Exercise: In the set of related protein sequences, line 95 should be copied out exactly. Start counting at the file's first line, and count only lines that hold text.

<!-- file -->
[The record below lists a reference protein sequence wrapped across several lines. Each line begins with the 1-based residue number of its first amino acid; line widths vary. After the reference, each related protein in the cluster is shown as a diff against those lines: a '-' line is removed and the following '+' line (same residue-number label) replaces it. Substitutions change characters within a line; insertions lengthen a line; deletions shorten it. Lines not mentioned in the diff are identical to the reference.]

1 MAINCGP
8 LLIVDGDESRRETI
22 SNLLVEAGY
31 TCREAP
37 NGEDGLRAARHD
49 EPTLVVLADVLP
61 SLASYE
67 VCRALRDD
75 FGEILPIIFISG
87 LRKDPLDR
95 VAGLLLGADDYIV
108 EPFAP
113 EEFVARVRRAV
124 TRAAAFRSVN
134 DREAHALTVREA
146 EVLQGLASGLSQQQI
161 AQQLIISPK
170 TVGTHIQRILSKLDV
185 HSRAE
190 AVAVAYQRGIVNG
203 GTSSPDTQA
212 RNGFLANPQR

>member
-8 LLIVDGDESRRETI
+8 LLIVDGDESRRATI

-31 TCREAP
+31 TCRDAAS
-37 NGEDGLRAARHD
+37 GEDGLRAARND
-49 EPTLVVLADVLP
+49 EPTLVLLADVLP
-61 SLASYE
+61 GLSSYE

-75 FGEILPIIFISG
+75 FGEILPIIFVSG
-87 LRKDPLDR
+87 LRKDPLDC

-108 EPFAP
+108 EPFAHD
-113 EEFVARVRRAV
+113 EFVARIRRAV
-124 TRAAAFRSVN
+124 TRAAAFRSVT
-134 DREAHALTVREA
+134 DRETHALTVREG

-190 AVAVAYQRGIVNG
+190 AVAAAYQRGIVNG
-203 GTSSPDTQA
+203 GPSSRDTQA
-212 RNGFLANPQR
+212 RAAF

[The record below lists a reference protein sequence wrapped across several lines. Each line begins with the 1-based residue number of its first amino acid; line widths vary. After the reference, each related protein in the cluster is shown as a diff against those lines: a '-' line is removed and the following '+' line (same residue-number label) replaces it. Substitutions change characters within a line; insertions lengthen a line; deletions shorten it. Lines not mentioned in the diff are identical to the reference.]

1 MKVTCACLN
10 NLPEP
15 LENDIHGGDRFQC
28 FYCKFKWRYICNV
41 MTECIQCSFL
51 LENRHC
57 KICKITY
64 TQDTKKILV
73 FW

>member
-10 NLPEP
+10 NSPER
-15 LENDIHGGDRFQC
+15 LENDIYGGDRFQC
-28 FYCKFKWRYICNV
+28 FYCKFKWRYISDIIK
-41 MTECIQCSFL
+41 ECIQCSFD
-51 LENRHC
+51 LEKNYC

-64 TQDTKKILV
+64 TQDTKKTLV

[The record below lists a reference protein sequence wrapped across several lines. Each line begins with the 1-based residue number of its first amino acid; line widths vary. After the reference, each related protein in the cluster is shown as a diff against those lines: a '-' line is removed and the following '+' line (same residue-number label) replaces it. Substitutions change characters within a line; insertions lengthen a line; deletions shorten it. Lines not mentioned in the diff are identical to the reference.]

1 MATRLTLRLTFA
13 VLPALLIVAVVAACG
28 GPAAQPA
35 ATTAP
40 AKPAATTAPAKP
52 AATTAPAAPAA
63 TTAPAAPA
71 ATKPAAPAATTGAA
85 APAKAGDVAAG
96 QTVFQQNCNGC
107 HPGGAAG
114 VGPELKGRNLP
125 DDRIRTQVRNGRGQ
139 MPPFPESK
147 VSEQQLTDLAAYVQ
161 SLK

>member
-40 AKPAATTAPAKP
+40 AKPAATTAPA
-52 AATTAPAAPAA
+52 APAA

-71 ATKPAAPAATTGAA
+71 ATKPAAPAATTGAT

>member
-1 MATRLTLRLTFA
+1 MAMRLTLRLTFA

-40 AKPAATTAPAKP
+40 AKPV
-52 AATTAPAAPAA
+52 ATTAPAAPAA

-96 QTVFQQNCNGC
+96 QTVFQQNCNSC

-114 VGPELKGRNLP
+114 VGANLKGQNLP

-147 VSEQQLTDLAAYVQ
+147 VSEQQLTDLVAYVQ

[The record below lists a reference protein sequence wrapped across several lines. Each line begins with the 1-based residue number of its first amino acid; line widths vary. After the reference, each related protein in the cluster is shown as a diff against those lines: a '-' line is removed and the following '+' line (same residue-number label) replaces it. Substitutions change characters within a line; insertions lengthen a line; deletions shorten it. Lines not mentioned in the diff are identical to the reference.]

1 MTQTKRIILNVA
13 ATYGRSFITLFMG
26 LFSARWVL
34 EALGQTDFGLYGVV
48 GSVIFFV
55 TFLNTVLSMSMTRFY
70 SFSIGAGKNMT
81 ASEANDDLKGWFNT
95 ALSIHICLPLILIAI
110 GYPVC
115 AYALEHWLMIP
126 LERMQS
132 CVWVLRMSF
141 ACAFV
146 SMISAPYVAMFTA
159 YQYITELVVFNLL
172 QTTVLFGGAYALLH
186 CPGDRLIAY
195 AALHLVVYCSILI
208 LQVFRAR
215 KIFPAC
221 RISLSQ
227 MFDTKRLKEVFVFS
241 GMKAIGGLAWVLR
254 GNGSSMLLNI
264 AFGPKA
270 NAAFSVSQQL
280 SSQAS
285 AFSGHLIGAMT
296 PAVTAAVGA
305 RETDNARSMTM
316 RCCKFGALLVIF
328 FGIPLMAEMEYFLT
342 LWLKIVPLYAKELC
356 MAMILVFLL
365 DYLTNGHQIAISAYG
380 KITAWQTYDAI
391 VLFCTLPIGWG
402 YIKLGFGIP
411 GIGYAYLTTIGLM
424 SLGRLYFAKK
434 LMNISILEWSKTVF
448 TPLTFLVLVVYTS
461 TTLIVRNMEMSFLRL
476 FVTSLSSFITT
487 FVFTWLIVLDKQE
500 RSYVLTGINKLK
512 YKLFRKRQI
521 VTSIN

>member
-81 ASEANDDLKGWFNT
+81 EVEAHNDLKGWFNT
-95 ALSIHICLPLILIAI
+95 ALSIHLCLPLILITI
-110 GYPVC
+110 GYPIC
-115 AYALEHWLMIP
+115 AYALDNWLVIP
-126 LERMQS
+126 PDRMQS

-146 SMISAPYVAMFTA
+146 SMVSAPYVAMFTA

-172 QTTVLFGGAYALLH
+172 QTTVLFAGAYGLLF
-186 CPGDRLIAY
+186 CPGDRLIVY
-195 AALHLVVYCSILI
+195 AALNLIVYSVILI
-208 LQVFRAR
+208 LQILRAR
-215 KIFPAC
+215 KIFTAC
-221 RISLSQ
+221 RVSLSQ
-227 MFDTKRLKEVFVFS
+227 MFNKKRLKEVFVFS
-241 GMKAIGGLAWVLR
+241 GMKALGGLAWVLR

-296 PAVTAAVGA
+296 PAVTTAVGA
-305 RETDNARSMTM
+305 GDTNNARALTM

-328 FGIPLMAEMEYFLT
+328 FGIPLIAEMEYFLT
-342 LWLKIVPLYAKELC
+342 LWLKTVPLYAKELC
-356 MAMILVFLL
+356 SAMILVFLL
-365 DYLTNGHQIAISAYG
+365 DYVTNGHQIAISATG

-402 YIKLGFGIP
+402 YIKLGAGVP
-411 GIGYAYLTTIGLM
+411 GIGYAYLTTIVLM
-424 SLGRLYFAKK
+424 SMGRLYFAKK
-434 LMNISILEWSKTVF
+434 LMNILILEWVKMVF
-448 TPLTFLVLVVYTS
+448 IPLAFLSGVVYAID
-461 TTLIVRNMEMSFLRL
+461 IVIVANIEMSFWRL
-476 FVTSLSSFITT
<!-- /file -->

+40 AKPAATTAPA